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Tue Oct 29, 2019, 08:22 AM

As Kurds Tracked ISIS Leader, U.S. Withdrawal Threw Raid Into Turmoil


Trump’s decision to pull troops from Syria upended a 5-year alliance and threw the plans against al-Baghdadi into disarray.

By Ben Hubbard and Eric Schmitt

Published Oct. 28, 2019

Updated Oct. 29, 2019, 7:57 a.m. ET

QAMISHLI, Syria — When the international manhunt for Abu Bakr al-Baghdadi, the leader of the Islamic State, zoomed in on a village in northwestern Syria, the United States turned to its local allies to help track the world’s most-wanted terrorist.

The American allies, a Kurdish-led force that had partnered with the United States to fight ISIS, sent spies to watch his isolated villa. To confirm it was him, they stole a pair of Mr. al-Baghdadi’s underwear — long, white boxers — and obtained a blood sample, both for DNA testing, the force’s commander, Mazlum Abdi, said in a phone interview on Monday.

American officials would not discuss the specific intelligence provided by the Kurds, but said that their role in finding Mr. al-Baghdadi was essential — more so than all other countries combined, as one put it — contradicting President Trump’s assertion over the weekend that the United States “got very little help.”

Yet even as the Syrian Kurdish fighters were risking their lives in the hunt that led to Mr. al-Baghdadi’s death this weekend, Mr. Trump abruptly shattered America’s five-year partnership with them.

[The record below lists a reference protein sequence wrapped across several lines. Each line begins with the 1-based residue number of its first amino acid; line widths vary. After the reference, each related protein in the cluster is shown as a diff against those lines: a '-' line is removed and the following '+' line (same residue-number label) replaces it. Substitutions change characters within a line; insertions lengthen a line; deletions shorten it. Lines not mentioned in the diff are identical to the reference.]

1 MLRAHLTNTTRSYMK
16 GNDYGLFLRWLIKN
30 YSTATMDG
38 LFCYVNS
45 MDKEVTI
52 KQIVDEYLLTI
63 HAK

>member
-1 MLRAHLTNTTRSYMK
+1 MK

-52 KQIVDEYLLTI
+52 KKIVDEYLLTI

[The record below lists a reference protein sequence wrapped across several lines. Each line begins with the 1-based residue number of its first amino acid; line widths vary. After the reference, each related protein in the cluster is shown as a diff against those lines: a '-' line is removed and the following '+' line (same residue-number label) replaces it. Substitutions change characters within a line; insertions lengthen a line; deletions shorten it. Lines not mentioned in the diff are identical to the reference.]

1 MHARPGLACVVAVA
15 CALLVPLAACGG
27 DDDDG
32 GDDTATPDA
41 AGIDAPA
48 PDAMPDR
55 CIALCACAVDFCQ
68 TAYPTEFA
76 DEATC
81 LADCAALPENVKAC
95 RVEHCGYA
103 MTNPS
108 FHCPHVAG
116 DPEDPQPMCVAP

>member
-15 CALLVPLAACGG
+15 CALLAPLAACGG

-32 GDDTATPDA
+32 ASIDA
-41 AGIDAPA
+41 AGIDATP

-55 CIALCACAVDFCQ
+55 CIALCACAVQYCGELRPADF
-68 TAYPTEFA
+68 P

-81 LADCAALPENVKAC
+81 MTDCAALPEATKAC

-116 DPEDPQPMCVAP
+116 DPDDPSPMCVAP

He decided to withdraw American troops from northern Syria, leaving the Kurds suddenly vulnerable to an invasion by Turkey and feeling stung by an American betrayal, and throwing the Baghdadi operation into turmoil as the Kurds suspended their security cooperation with the United States to rush off and defend their land.

“We thought that America would keep its promises,” said Mr. Abdi, the commander of the Kurdish-led Syrian Democratic Forces. “But in the end there was weakness — and disappointment.”

The United States joined forces with Mr. Abdi’s group five years ago, when it was looking for skilled Syrian fighters who could effectively serve as ground troops for an American air campaign against the Islamic State. As the alliance matured, the United States armed and trained Kurdish-led fighters and pressed them to shift their priorities to serve American interests.


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